“[Witnesses] observed that many white, Afrikaans students are there because they want to experience a ‘residence life’. They are excited by the traditions and events on offer in the residences. However, for some other students, particularly black students from less privileged backgrounds, residence is something more practical. It is a convenient place for them to eat, sleep and study while they are at university. The witnesses noted that these vastly different attitudes and expectations tend to result in racial segregation because they translate into socialisation and participation patterns in the residences.”
These are really complex problems which speak to significant issues of belonging and exclusion in any number of South African spaces.
Exacerbating them is the sense shared by some black and white students that they are bearing the burden of much wider political disputes. To quote the report again:
“A white, Afrikaans student leader spoke about how it feels as though there is constantly an agenda to eradicate Afrikaans from the University and that Afrikaans students feel besieged by the campus politics. In similar vein, a black student spoke about the fact that there is an expectation on everyone at the University to accept the Afrikaans culture and assimilate. This student said that anyone who challenges this status quo will be shunned or face some form of negative consequences. Both of these students said that they feel as though they ‘have a target on their back’.”
To address these issues, and the feelings of pain and anger on both sides, is a massively difficult task — and it is appropriate that the recommendations of the Khampepe report be given serious consideration and debate.
Recommendations deserve thought, not blind reaction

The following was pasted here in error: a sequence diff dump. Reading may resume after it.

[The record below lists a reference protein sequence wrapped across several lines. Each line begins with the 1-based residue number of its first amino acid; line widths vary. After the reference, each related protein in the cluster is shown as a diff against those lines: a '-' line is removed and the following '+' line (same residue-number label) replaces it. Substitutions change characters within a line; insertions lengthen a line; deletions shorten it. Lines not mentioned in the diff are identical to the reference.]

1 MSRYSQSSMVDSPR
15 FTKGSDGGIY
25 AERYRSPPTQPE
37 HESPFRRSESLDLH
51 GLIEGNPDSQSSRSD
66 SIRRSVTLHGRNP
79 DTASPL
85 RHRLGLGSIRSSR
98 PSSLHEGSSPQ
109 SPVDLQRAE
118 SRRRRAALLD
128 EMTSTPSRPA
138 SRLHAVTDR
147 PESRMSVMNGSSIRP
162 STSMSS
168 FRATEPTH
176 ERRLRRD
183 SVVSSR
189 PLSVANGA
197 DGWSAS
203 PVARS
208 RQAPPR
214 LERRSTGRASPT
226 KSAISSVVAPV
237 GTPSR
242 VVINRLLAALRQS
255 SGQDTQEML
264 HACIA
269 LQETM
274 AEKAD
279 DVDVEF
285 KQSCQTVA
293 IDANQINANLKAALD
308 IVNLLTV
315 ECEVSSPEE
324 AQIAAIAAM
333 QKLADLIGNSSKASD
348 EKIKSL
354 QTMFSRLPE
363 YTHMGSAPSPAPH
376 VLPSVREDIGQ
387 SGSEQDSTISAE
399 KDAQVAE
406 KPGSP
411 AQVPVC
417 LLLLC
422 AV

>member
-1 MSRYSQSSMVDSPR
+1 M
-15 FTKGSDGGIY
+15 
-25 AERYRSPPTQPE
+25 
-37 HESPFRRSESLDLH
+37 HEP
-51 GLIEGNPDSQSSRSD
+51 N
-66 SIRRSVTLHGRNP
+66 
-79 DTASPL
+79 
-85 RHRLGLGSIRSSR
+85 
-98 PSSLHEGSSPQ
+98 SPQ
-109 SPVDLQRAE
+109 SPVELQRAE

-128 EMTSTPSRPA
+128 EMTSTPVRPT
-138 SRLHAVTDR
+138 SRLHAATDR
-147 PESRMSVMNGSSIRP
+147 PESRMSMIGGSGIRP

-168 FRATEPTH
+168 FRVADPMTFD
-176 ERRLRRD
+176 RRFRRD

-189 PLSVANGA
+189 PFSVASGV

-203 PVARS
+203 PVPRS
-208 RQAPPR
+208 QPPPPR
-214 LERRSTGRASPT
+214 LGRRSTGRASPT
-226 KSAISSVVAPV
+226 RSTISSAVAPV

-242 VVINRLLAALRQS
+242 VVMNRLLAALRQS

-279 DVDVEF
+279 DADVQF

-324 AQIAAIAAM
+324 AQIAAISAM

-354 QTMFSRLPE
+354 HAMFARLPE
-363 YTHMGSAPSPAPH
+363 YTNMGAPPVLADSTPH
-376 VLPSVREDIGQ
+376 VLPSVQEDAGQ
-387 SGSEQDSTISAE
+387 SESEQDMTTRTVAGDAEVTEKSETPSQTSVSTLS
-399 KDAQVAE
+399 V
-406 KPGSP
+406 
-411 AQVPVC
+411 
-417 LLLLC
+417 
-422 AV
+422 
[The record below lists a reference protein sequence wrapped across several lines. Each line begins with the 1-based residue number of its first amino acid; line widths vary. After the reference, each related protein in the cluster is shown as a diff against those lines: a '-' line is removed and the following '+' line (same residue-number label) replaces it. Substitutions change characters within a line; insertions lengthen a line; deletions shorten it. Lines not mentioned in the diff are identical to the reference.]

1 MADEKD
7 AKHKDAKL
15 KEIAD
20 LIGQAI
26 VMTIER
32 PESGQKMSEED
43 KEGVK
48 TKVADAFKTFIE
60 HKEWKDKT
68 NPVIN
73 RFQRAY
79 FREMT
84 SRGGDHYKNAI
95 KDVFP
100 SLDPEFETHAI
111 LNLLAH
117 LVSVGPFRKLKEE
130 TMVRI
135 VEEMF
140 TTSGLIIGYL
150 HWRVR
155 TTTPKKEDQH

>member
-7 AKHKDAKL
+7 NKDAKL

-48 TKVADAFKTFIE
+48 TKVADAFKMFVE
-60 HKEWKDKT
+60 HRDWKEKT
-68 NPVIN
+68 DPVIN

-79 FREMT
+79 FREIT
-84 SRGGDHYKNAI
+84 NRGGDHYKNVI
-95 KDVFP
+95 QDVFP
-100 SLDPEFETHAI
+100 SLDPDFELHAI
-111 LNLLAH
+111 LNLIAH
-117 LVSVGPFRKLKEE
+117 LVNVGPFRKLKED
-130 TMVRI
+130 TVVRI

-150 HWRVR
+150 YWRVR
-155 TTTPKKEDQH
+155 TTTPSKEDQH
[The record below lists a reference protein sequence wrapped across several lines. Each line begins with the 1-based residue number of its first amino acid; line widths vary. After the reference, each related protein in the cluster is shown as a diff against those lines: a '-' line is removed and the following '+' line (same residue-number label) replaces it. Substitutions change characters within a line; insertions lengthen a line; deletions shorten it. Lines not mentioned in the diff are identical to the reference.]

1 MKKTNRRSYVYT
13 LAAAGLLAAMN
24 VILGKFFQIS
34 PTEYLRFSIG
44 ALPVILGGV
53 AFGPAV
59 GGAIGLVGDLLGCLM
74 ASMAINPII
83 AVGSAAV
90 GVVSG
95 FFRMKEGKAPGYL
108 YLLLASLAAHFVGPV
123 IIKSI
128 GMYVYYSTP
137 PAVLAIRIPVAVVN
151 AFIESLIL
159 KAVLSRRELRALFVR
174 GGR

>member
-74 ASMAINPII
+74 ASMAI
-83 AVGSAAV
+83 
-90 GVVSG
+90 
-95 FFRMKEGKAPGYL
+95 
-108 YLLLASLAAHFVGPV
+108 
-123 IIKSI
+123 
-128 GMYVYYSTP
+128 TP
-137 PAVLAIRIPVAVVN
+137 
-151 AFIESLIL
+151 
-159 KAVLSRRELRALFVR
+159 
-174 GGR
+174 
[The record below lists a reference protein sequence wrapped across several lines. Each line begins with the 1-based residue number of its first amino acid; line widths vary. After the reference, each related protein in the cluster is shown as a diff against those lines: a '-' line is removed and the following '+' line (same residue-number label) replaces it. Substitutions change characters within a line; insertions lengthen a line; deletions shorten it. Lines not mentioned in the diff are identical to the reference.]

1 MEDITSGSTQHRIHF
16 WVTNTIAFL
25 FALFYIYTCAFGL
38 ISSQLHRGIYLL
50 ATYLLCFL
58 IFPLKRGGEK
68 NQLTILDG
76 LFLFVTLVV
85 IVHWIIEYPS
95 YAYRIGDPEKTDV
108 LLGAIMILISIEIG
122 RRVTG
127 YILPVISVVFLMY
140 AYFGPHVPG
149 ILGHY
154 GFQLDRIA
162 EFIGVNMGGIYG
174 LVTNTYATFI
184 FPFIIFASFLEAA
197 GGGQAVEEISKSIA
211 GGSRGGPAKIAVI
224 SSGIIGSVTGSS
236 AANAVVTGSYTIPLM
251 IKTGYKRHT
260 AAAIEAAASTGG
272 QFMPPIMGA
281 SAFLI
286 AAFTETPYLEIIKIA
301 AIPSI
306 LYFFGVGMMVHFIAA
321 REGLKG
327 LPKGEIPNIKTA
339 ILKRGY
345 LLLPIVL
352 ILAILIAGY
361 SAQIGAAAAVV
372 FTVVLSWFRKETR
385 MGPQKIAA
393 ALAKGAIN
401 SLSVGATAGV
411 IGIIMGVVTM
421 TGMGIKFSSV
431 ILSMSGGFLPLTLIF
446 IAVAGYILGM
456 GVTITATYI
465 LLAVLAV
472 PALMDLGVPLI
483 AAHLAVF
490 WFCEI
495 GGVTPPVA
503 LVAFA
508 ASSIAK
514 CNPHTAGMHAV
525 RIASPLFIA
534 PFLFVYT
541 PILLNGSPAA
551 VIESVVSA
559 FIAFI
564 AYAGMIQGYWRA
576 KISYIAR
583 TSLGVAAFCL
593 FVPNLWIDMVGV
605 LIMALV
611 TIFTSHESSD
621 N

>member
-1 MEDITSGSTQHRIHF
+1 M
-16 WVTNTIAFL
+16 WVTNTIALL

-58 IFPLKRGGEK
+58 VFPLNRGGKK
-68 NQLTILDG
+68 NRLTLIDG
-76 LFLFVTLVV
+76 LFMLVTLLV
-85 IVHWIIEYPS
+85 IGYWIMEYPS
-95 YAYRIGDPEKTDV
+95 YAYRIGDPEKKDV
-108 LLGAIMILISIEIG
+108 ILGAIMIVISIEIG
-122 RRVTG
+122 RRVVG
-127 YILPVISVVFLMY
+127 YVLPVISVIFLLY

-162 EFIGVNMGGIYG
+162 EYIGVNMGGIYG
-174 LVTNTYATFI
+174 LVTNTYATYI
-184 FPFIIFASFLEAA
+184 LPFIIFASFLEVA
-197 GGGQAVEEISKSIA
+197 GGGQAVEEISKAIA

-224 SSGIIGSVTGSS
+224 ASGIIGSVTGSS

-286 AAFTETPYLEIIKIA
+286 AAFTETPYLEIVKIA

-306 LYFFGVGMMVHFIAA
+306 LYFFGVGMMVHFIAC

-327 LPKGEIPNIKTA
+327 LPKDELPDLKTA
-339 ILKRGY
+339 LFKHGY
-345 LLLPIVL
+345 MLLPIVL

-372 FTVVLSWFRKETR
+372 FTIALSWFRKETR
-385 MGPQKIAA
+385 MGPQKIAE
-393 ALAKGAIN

Inevitably, Khampepe’s recommendations with regard to Afrikaans are likely to receive disproportionate attention, despite the report concluding with a slew of other thoughtful suggestions about ways to amend the institutional culture.
Contrary to the DA’s caricature of the report, Khampepe is at pains to state that Stellenbosch should take great care to “not deprive Afrikaans-speaking students of their enjoyment of the right to study in their preferred language without appropriate justification”.
Another point ignored by the DA is that the investigation also heard from white Afrikaans academics and staff members that “the language policy adds substantially to their workload without compensatory benefit”.
Khampepe ultimately advises that the university “consider reviewing and revising its language policy to remove the possibility of language exclusion through the preference of Afrikaans”.
It is to be hoped that this is not the only aspect of the report which receives attention.
What seems singularly unhelpful is the DA’s knee-jerk response — which, as the report makes clear, epitomises a reactiveness in responses to Stellenbosch University from powerful groups that has significantly hindered transformation attempts to date. DM